From the Records of the Patent and Trademark Office
On January 27, 1880, The Patent Office granted Thomas Edison’s patent for “an Improvement in Electric Lamps” His patent was an improvement on electric lamps, not the invention of them, but because of Edison’s design changes and the materials he used—such as a carbon filament—his patent allowed for an electric lamp that was reliable, safe, and practical.
The “Landlord’s Game”
Patented January 5, 1904, this is the printed patent drawing for a game board invented by Lizzie J. Magie, a variation of which would later become the board game “Monopoly.”
Wright Brothers’ Flying Machine Patent, missing from the National Archives
December 17 is a bittersweet anniversary at the National Archives. While it’s the date of the Wright Brother’s historic first flight in 1903, it’s also a reminder of the threat that archives, libraries, museums and other cultural institutions face on a daily basis. The patent for the Wright Flyer is missing—presumed stolen—last seen in 1979, and it’s not the only item missing.
When such records are stolen our shared history is lost and our ability to maintain accountability in our government is lessened. With your help, we can return our cultural heritage to its rightful place.
How you can help:
Patent Drawing for E. Berliner’s Gramophone, 11/08/1887
While this drawing shows one of Emile Berliner’s early cylinder-style Gramophones (a format first patented by Thomas Edison), he would go on to develop the well known disc format record that would eventually replace cylinder recordings.
Need a Halloween costume for your pet chicken? Jackson’s patented Eye Protector could be a good start.
Patent of the Month
The National Archives contains many archival gems. To share some of my favorites, I am starting a new feature for the blog, Patent of the Month.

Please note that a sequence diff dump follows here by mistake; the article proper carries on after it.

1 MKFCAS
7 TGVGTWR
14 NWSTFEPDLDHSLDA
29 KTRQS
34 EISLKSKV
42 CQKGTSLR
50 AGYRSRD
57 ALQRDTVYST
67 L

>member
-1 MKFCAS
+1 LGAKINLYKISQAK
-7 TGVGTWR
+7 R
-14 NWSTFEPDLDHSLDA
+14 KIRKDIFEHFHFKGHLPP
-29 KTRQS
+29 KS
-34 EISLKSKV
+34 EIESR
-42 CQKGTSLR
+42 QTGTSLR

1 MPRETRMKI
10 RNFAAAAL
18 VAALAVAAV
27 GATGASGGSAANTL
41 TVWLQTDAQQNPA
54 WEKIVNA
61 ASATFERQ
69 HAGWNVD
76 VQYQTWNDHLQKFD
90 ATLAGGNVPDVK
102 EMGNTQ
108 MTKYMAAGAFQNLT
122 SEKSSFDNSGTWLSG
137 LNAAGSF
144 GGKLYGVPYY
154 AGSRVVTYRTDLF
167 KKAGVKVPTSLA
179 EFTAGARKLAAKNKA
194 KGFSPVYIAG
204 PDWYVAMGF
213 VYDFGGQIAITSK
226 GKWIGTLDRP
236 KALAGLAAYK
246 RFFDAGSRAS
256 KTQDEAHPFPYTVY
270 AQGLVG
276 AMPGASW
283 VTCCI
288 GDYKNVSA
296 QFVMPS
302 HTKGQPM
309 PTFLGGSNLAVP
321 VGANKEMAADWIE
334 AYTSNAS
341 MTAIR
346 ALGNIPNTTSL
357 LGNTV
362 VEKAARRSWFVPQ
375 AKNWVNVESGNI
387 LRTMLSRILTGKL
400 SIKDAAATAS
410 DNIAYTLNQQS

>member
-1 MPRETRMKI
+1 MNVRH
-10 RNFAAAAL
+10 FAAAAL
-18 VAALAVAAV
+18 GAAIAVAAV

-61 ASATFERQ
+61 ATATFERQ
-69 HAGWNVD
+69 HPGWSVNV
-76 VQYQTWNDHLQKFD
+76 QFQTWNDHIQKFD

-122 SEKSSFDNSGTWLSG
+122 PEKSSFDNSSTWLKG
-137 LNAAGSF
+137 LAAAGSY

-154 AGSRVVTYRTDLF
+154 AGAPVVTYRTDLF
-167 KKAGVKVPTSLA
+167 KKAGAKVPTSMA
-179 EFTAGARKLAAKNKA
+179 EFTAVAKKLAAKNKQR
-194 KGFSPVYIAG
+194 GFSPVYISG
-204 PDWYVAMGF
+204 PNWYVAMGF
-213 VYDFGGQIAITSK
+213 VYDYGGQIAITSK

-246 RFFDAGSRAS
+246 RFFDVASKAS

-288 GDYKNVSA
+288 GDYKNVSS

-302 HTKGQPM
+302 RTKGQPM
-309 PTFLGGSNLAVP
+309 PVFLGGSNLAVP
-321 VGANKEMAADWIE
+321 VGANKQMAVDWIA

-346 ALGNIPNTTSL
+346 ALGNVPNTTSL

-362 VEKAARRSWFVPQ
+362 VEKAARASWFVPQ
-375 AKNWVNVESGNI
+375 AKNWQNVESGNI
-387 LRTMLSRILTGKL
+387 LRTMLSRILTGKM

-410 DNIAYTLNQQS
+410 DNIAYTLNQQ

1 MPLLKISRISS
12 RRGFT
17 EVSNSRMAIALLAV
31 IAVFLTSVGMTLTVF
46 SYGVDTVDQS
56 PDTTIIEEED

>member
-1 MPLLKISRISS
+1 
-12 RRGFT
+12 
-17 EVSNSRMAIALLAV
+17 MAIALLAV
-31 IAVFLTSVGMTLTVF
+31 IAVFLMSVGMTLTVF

Read the full post on the AOTUS blog.
Eli Whitney’s Cotton Gin Patent Drawing
Designed to separate cotton fiber from seed, Whitney’s cotton gin, for which he applied for a patent on October 28, 1793, and received a patent on March 14, 1794, introduced a new, profitable technology to agricultural production in America, but also led to an increased dependence on the plantation system and slavery.
Need a knock ‘em dead prop for your haunted house? Try Eisenbrant’s spring loaded “Life-Preserving Coffin!”
"Life-Preserving Coffin, In Doubtful Cases of Actual Death"
Drawing for a Life-Preserving Coffin, 11/15/1843
The fear of being buried alive led Christian Henry Eisenbrandt to patent a “life-preserving coffin in doubtful cases of actual death.” In his application, he claimed that through a series of springs and levers, even the slightest motion of the head or hand would instantaneously open the coffin lid.
(Also fun at parties)
#FirstWorldProblems - Polishing safety deposit boxes
On September 8, 1903, Emil A. Strauss was granted a patent for his improvement on the safety deposit box. According to his application, until his invention, the entire safety deposit box had to be removed in order to polish it, which meant the owner had to be present. He states that his invention allows for “boxes with removable fronts, so that they may be polished … without disturbing the renters.”
Patent Drawing for W. Le Conte Stevens’ Stereoscope , 08/15/1882
Our somewhat ersatz stereograms of Lower Yellowstone Falls and Giant’s Club, Wyoming come courtesy of the Hayden Survey photographs series by William H. Jackson, photographer.